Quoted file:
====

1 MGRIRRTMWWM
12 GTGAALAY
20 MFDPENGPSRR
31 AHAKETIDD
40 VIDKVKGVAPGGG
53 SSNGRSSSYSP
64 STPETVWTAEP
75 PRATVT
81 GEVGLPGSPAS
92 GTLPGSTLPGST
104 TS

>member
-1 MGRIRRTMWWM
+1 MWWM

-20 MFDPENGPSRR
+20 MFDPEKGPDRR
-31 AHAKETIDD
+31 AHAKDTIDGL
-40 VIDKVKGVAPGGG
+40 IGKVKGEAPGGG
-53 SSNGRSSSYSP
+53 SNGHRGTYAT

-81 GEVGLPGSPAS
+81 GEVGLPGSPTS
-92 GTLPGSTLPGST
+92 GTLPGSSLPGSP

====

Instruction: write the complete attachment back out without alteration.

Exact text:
1 MGRIRRTMWWM
12 GTGAALAY
20 MFDPENGPSRR
31 AHAKETIDD
40 VIDKVKGVAPGGG
53 SSNGRSSSYSP
64 STPETVWTAEP
75 PRATVT
81 GEVGLPGSPAS
92 GTLPGSTLPGST
104 TS

>member
-1 MGRIRRTMWWM
+1 MWWM

-20 MFDPENGPSRR
+20 MFDPEKGPDRR
-31 AHAKETIDD
+31 AHAKDTIDGL
-40 VIDKVKGVAPGGG
+40 IGKVKGEAPGGG
-53 SSNGRSSSYSP
+53 SNGHRGTYAT

-81 GEVGLPGSPAS
+81 GEVGLPGSPTS
-92 GTLPGSTLPGST
+92 GTLPGSSLPGSP